Priorities reassessed: speed and simplicity are more important than community review for some types of grants, committee expertise needs to be honed.
Rapid grants can cover expenses for either small projects or small events, so we've decoupled them from events.
Concerns mitigated: distinctions between project and event grant types may be confusing.
Suggestions implemented: make the smallest grants easier to get by eliminating confusing distinctions.
As part of piloting this kind of grant, we will be sure to coordinate with local organizations that also give microgrants and learn from these models.
Suggestions implemented: emphasize local grants, look at local models for grants.
Rapid Grants and Project Grants will not have separate entry points, to make things simpler for applicants.
Suggestions implemented: reduce the time and work required of volunteers by simplifying entry points.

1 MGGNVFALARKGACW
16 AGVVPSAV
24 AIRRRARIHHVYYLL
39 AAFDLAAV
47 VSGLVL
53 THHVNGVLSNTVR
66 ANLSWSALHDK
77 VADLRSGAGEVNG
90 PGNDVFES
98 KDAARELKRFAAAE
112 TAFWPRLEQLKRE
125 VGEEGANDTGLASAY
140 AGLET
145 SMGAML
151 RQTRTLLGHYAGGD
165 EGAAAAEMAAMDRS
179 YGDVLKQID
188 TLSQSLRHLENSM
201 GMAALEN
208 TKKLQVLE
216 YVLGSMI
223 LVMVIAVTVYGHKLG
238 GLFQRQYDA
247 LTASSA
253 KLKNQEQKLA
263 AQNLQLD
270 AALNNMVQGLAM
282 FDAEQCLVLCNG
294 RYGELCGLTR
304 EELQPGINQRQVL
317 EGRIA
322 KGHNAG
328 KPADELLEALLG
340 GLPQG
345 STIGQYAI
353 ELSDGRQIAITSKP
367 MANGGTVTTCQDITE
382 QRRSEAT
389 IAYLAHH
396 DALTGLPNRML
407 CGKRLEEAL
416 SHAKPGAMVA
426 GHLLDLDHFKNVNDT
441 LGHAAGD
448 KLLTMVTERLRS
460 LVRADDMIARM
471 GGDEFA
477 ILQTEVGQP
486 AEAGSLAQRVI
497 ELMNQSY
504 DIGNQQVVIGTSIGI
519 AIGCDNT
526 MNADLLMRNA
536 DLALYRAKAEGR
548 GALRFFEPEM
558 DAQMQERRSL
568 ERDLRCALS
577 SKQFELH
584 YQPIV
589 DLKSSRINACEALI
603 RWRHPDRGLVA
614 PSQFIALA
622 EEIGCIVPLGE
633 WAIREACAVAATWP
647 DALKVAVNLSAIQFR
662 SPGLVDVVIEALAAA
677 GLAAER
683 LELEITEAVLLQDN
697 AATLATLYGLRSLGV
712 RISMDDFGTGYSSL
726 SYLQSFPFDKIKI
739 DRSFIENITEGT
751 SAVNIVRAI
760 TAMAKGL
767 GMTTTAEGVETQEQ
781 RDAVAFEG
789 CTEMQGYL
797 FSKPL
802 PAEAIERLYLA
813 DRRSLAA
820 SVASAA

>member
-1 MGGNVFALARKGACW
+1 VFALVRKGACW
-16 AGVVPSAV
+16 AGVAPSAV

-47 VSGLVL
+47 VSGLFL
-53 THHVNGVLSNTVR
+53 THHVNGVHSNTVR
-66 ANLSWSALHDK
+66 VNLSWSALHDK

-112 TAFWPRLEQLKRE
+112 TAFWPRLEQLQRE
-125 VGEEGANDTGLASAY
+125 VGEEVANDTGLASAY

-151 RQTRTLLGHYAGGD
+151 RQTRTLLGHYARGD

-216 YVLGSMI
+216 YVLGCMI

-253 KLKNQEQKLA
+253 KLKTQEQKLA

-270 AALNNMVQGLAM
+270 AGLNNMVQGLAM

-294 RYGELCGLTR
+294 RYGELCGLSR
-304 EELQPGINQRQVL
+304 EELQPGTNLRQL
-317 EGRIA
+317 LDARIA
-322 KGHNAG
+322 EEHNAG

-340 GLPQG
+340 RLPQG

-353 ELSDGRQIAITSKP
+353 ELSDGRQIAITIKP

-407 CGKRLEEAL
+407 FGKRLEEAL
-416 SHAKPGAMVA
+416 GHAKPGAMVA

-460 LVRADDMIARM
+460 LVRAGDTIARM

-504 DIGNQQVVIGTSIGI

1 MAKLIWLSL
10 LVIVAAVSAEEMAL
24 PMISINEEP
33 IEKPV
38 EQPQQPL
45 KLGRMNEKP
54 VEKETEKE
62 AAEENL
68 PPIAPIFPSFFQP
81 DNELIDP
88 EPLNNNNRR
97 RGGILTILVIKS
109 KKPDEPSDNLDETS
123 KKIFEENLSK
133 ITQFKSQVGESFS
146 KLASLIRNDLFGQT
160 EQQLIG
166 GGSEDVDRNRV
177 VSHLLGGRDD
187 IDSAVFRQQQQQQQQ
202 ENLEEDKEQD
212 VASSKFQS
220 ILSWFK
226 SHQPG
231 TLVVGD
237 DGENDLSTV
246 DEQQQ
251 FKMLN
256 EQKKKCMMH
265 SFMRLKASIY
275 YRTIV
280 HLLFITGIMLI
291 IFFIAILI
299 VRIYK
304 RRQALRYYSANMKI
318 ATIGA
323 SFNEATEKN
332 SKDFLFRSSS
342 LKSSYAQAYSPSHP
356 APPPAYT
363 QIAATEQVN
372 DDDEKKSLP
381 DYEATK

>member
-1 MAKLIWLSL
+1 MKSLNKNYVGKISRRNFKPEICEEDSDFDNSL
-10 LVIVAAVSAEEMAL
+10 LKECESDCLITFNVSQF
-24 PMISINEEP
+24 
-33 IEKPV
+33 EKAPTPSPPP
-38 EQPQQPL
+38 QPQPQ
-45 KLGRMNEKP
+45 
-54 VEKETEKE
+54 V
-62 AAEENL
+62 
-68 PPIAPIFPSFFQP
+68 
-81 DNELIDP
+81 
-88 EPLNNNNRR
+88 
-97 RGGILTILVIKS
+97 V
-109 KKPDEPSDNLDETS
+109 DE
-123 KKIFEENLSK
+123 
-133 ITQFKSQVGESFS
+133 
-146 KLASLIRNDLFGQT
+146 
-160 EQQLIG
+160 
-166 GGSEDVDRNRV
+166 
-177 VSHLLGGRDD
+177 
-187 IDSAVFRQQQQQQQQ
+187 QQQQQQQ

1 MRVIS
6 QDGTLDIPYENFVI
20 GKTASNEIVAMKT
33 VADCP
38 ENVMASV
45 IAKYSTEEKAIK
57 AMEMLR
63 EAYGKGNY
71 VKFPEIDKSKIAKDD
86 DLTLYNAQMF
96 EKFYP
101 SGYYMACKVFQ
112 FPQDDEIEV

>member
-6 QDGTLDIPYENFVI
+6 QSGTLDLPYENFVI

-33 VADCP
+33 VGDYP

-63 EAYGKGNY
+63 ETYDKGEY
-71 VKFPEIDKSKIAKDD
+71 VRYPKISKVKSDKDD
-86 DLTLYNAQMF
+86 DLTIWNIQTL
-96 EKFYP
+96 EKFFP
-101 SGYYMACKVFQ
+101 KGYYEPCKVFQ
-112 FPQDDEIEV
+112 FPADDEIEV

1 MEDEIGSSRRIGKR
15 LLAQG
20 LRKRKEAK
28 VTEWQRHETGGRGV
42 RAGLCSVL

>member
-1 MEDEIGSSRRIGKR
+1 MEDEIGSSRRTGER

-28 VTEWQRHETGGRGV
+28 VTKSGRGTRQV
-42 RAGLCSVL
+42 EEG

We heard from some that the seed and growth distinction is unclear, while others valued this approach to having a pipeline for how projects develop. We'd like to have the best of both, so while we are including guidelines for how to best steer projects from experimentation to scale, we're not going to have two different application processes.
Concerns mitigated: distinctions between seed and growth options may be confusing.
Strengths maintained: pipeline for growing projects from experiment to scale.
Many participants noted that grants that are considered projects can often include events. We will focus on distinguishing only Conference Support and Travel Support from Project Grants, and we certainly won't require a project that also has travel needs to apply for each part separately. Staff can connect these on the back end. Annual Plan Grantees will have the option to apply for Conference Support separately or include conferences in their plans.